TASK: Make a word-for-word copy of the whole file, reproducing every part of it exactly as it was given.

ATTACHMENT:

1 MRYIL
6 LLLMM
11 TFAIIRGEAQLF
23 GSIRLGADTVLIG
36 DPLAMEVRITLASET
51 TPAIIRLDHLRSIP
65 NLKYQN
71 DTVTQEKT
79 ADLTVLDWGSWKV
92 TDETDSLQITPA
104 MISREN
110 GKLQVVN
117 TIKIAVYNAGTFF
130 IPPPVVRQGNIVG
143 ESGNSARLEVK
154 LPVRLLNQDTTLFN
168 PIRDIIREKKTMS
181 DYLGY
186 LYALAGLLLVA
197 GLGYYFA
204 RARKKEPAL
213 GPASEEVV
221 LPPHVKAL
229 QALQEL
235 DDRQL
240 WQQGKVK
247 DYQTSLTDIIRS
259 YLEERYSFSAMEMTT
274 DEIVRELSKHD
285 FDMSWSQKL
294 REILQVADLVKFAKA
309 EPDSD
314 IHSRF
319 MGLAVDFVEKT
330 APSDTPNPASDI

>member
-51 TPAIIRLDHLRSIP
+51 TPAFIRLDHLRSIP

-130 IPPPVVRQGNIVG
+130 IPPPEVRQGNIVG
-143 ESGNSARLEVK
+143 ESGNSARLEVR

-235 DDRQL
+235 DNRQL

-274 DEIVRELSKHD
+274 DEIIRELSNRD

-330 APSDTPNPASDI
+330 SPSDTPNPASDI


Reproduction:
1 MRYIL
6 LLLMM
11 TFAIIRGEAQLF
23 GSIRLGADTVLIG
36 DPLAMEVRITLASET
51 TPAIIRLDHLRSIP
65 NLKYQN
71 DTVTQEKT
79 ADLTVLDWGSWKV
92 TDETDSLQITPA
104 MISREN
110 GKLQVVN
117 TIKIAVYNAGTFF
130 IPPPVVRQGNIVG
143 ESGNSARLEVK
154 LPVRLLNQDTTLFN
168 PIRDIIREKKTMS
181 DYLGY
186 LYALAGLLLVA
197 GLGYYFA
204 RARKKEPAL
213 GPASEEVV
221 LPPHVKAL
229 QALQEL
235 DDRQL
240 WQQGKVK
247 DYQTSLTDIIRS
259 YLEERYSFSAMEMTT
274 DEIVRELSKHD
285 FDMSWSQKL
294 REILQVADLVKFAKA
309 EPDSD
314 IHSRF
319 MGLAVDFVEKT
330 APSDTPNPASDI

>member
-51 TPAIIRLDHLRSIP
+51 TPAFIRLDHLRSIP

-130 IPPPVVRQGNIVG
+130 IPPPEVRQGNIVG
-143 ESGNSARLEVK
+143 ESGNSARLEVR

-235 DDRQL
+235 DNRQL

-274 DEIVRELSKHD
+274 DEIIRELSNRD

-330 APSDTPNPASDI
+330 SPSDTPNPASDI